Advisory Council


The current Early Learning Advisory Council (ELAC) was formed as a result of Federal Legislation and the Governor's Executive Order 2018-008 that was signed on April 17, 2018, after the previous legislation sunsetted.

Executive Order 2018 -008 Establishment of the Governors Early Learning Council
Head Start – PL 110-134 (2007) »
Early Learning Advisory Council Bylaws (Nov 2018) »

Governor Martinez appointed a thirteen member council to make recommendations and advise the government and legislature regarding early learning issues in New Mexico.

The ELAC is charged under the Executive Order to "lead the development or enhancement of a high quality,  comprehensive system of early childhood development and care that ensures statewide coordination and collaboration among the wide range of Early Learning programs and services within the state, including child care, home visitation, Early Head Start, Head Start, federal Individuals with Disabilities Educaton Act (Part C and 619 Part B) program for preschool, toddler, infants and families and pre-kindergarten programs and services".

New Mexico Early Learning Advisory Council
Mission Statement

To create a quality, sustainable, and seamless Early Care and Learning System responsive to each child birth to age 5 and their family across New Mexico; by building partnerships, integrating systems and making strategic, research-based and data-driven recommendations to policy makers and stakeholders.

New Mexico Early Learning Advisory Council
Vision Statement

To be the collective voice to move forward the Early Care and Learning System in New Mexico.
The New Mexico Early Learning Advisory Council believes that a successful early childhood care and learning system should be:

  • Developmentally, culturally and linguistically appropriate and include the implementation of program models, standards and curriculum based on research and best practices.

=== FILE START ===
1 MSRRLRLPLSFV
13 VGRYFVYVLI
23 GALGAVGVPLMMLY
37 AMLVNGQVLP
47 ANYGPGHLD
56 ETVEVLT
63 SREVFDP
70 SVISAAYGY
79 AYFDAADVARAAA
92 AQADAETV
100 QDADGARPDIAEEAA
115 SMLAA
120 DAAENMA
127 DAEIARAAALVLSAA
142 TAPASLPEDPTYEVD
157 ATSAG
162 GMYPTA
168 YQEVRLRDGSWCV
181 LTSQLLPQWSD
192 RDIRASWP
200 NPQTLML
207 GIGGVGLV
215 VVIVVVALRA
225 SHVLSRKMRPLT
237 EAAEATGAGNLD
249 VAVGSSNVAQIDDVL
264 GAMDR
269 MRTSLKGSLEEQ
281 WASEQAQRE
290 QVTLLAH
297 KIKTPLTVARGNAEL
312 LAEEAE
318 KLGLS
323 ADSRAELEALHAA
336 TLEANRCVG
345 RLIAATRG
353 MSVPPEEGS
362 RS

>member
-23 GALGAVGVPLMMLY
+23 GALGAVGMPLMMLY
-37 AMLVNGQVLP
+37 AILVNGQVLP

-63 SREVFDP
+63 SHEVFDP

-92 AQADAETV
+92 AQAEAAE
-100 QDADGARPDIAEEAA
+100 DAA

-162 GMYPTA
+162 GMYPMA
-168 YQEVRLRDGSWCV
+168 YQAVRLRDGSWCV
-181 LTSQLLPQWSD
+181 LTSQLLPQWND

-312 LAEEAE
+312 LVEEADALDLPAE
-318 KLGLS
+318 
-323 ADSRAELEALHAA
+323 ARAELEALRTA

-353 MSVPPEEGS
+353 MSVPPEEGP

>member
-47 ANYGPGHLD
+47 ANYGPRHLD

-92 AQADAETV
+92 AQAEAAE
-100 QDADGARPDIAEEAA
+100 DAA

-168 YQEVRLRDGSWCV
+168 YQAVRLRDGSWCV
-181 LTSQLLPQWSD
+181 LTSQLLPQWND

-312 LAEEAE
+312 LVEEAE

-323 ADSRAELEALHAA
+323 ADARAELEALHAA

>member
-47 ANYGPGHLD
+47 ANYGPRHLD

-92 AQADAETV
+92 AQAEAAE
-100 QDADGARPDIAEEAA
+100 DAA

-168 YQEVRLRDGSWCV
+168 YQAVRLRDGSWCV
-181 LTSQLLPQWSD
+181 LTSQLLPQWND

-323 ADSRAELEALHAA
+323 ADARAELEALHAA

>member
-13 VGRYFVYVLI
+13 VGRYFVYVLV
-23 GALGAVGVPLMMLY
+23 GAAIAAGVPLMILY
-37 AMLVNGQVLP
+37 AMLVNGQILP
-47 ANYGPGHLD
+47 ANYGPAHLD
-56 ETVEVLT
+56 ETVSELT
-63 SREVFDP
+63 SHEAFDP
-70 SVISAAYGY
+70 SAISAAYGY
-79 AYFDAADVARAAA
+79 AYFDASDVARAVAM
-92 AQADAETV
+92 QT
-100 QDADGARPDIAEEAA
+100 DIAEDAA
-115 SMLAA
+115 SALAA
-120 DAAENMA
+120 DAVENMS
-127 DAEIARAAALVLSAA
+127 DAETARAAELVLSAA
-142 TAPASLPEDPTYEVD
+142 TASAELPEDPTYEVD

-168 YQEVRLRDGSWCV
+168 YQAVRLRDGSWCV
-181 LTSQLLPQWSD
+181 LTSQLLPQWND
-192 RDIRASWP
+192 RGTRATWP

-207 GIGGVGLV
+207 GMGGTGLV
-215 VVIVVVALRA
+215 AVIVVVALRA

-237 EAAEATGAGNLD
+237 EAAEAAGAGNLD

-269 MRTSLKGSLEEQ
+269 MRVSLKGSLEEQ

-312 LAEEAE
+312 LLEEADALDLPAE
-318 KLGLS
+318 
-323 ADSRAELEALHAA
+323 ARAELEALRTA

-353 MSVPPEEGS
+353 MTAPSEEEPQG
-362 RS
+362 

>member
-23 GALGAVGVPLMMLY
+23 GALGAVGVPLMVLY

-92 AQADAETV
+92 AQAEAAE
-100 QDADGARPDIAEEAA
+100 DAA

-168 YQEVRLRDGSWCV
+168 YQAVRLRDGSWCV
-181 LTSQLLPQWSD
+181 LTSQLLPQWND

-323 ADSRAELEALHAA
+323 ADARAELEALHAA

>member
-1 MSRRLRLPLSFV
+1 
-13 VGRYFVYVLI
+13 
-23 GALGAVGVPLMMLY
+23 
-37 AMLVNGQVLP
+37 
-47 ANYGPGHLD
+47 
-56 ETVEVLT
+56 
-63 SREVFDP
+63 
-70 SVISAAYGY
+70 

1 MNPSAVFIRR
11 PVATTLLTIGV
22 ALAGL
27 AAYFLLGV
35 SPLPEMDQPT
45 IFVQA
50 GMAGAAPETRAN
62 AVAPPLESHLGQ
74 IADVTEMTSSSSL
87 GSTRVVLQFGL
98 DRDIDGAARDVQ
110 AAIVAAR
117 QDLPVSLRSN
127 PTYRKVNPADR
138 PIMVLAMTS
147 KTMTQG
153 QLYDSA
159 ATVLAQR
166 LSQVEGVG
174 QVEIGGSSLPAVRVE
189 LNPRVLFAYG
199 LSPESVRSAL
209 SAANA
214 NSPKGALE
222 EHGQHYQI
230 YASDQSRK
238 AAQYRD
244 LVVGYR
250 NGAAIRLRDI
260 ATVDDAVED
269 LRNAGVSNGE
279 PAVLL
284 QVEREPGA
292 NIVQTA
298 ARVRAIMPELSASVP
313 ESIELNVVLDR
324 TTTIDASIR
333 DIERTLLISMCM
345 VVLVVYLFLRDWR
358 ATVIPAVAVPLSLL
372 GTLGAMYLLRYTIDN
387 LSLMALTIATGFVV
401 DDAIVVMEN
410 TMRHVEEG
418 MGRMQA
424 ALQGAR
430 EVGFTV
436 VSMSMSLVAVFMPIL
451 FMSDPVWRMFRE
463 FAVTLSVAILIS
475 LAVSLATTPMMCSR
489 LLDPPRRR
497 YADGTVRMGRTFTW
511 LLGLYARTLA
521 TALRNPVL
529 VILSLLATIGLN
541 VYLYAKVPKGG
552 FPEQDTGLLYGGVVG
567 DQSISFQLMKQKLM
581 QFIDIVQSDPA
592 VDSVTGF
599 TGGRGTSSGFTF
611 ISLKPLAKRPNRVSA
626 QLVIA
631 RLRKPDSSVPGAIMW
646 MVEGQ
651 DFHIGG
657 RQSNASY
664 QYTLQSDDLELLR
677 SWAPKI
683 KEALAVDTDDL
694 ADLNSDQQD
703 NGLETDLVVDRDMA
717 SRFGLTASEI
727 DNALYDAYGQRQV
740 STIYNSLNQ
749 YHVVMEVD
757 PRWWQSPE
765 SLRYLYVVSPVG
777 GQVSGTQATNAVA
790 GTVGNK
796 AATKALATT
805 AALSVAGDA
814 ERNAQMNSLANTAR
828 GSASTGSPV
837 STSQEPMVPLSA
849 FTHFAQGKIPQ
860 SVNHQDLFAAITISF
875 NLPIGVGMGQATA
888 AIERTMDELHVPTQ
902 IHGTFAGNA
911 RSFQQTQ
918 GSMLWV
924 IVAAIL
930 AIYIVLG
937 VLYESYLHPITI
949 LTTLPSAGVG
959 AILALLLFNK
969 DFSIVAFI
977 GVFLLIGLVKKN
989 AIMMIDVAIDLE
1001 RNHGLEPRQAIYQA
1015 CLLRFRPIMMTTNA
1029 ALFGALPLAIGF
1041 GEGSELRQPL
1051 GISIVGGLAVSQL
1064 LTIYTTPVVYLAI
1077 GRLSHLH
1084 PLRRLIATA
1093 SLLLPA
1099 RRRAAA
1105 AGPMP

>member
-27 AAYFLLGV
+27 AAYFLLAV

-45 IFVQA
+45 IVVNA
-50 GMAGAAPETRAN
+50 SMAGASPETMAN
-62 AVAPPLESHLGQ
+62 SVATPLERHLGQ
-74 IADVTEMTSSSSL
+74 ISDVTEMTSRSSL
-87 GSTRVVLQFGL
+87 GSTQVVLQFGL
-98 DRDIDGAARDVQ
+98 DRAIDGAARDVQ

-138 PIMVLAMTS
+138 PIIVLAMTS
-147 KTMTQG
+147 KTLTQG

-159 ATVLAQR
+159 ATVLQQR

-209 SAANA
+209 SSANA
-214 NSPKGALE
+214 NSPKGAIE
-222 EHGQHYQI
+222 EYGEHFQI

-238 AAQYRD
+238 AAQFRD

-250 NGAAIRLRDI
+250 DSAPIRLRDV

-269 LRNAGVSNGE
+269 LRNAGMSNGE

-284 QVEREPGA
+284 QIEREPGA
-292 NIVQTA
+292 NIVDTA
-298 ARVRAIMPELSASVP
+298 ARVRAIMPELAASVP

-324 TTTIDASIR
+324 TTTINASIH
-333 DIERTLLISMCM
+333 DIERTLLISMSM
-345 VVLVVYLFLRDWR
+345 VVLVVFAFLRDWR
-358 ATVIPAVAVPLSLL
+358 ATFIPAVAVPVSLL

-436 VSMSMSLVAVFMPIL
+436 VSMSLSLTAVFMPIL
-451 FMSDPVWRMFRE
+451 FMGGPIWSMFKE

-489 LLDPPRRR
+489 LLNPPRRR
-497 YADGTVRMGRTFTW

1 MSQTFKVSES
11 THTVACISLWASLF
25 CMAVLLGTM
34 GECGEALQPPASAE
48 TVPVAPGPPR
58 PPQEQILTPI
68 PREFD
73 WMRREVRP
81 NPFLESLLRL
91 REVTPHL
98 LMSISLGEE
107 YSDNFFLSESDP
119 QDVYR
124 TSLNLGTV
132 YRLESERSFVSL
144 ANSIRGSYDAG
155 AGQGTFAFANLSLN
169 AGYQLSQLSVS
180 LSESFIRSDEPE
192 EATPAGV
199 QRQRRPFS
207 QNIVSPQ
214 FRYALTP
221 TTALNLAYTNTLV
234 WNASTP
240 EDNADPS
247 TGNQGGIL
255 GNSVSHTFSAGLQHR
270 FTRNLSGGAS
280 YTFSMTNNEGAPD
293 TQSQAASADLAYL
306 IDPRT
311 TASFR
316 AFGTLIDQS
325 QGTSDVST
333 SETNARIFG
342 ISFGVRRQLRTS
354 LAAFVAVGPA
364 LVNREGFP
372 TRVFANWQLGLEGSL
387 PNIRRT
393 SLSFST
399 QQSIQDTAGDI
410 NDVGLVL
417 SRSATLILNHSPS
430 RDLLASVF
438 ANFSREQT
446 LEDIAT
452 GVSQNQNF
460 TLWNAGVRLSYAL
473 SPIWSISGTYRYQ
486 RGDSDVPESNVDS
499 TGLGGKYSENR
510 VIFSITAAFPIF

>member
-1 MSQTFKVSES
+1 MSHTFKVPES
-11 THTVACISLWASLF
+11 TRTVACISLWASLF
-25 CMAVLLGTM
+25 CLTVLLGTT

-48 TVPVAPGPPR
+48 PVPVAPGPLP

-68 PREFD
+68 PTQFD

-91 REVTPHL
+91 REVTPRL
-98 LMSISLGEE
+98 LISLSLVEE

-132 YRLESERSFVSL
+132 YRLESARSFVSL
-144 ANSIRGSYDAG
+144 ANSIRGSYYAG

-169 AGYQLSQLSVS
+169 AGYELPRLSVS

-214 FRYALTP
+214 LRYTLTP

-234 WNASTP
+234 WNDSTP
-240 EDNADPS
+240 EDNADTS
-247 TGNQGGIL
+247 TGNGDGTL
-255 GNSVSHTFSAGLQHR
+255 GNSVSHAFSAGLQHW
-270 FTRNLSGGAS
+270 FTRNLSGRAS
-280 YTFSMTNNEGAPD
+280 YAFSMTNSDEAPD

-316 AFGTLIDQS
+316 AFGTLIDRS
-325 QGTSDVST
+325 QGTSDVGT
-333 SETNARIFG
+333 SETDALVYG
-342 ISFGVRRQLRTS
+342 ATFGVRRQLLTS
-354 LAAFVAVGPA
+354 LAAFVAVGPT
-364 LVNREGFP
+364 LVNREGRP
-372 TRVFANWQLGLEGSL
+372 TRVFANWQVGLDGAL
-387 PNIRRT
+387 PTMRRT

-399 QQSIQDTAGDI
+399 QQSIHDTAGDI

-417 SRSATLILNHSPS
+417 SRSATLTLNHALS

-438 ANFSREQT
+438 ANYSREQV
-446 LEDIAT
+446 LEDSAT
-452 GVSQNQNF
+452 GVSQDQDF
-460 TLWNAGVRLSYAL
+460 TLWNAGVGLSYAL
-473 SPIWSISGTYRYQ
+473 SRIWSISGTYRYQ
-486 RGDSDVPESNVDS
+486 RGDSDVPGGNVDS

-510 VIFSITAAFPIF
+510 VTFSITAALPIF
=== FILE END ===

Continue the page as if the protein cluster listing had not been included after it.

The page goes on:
• Data-driven, including the identification and prioritization of communities most at risk while striving to make the system universally available to all those who wish to participate.
  • Accountable through developmentally appropriate methods of measuring, reporting and tracking a child's growth and development and the improvement of the system's programs.
  • Accessible, especially to those children most at risk for school failure.
  • Of the highest possible quality through the utilization of qualified practitioners who have completed specialized training in early childhood growth, development and learning that is specific to the practitioner's role in the system and the maintenance of quality rating methods for the programs in the system.
  • Fully aligned within each community to ensure the most efficient and effective use of resources by combining funding sources and supporting seamless transitions for children within the system and for children transitioning into kindergarten.
  • Family-centered by recognizing that parents are the first and most important teachers of their children and providing the support and referrals necessary for parents to assume this critical role in their child's development.
  • A partnership between the state and private individuals or institutions with an interest or expertise in early childhood care and education.